Jan. 27, 2023 — Classical computers rarely make mistakes, thanks largely to the digital behavior of semiconductor transistors. They are either on or they’re off, corresponding to the ones and zeros of classical bits.
On the other hand, quantum bits, or qubits, can equal zero, one or an arbitrary mixture of the two, allowing quantum computers to solve certain calculations that exceed the capacity of any classical computer. One complication with qubits, however, is that they can occupy energy levels outside the computational one and zero. If those additional levels are too close to one or zero, errors are more likely to occur.
“In a classical computer, all the aspects of a transistor are super uniform,” says UW–Madison Distinguished Scientist Mark Friesen, an author on both papers. “Silicon qubits are in many ways like transistors, and we’ve gotten to the stage where we can control the qubit properties very well, except for one.”
That one property, known as the valley splitting, is the buffer between the computational one-zero energy levels and the additional energy levels, helping to reduce quantum computing errors.
In two papers published in Nature Communications in December, researchers from the University of Wisconsin–Madison, the University of New South Wales and TU-Delft showed that tweaking a qubit’s physical structure, known as a silicon quantum dot, creates sufficient valley splitting to reduce computing errors. The findings turn conventional wisdom on its head by showing that a less perfect silicon quantum dot can be beneficial.
In the past, the most common way to make qubits was to embed the quantum dot in a layer of pure silicon, called a silicon well, and then sandwich that layer between two layers of silicon-germanium with sharp boundaries between the layers. In these new studies, the semiconductor qubits are made similarly, with a silicon layer sitting between two layers of silicon-germanium. The new feature is the addition of germanium to the silicon layer itself.
“Everyone always thought that the one thing you shouldn’t mess with in the qubit design is the pure silicon,” says UW–Madison physics professor Bob Joynt. “And we decided, well, let’s just mess with it a little bit.”
The researchers messed with the design by intentionally adding germanium to the silicon layer in slightly different ways. Like so many successes in physics, theirs started with theoretical calculations. Joynt asked what would happen if the germanium concentration ‘wiggled’ throughout the well, in regularly spaced waves with peaks and valleys. Friesen’s group, which also contributed to the companion paper from TU-Delft, noted that a little germanium always spills into the well even when researchers try to keep it out. They asked what would happen if low levels of germanium were sprinkled randomly throughout the well.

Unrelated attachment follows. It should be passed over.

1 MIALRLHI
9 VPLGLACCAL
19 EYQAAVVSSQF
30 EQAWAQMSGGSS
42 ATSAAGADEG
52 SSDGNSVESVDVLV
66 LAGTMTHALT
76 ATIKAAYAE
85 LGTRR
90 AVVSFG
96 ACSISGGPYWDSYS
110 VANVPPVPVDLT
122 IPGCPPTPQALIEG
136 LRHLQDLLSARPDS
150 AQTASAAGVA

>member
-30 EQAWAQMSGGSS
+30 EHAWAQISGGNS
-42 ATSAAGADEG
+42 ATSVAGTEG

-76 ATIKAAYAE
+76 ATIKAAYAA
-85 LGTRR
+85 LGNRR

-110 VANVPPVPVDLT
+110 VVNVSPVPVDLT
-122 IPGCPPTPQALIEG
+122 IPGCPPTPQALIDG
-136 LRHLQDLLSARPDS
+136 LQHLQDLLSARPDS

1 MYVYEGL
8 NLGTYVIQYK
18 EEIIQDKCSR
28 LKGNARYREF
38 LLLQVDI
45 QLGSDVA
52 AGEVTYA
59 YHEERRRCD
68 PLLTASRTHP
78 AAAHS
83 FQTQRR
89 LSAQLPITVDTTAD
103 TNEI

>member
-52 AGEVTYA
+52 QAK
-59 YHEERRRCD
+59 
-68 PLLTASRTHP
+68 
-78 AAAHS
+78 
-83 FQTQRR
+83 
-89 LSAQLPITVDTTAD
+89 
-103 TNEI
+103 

“The theory calculations showed unambiguously that it’s better to include germanium, and it’s better to wiggle than not to wiggle,” says UW–Madison physics professor Mark Eriksson, whose group tested the new wiggle well qubits.
After confirming that the wiggle wells did not significantly change the quantum dot’s electronic properties, Eriksson’s group measured the size of the energy buffer, or valley splitting, in these new structures. For a quantum dot embedded in a wiggle well, the theory predicted a 20 microelectronvolt increase. But in the lab, the largest valley splitting measured was nearly 250 microelectronvolts. Further, the valley splitting changed when the quantum dot was moved to new locations in the well, where the atoms making up the wiggles were in different locations. The wiggle in the concentration was clearly not the only factor affecting valley splitting — the individual atoms mattered too.
This fact turned out to be key: the atoms in the wiggle well were distributed somewhat randomly. Introducing this random distribution into numerical simulations accurately explained the observed valley splitting variations. In the second paper, Friesen and his TU-Delft collaborators confirmed that even uniformly distributed, random germanium in the well leads to larger valley splitting on average than when no germanium is present.
“Contrary to many people’s fears, germanium in the wells is a really good idea,” Eriksson says. “If you sprinkle it completely randomly with no concentration oscillations, you’re going to do pretty well. If you sprinkle it with concentration oscillations, you’ll do better.”
Both qubit structures have been filed for patent protection by WARF, and the UW–Madison team is actively working on designs that further enhance the valley splitting.
“It is possible that when quantum computers are made from silicon/silicon-germanium qubits, they will want to have germanium in the wells,” Joynt says. “But we don’t know yet. We’re just getting started.”
At UW–Madison, Thomas McJunkin, Benjamin Harpt, Yi Feng, Merritt Losert, J. P. Dodson, Michael Wolfe, Don Savage, Max Lagally and Sue Coppersmith additionally contributed to this work. Both studies were funded by the Army Research Office, a directorate of the U.S. Army Combat Capabilities Development Command Army Research Laboratory (W911NF-17-1-0274).
Source: Sarah Perdue, UW-Madison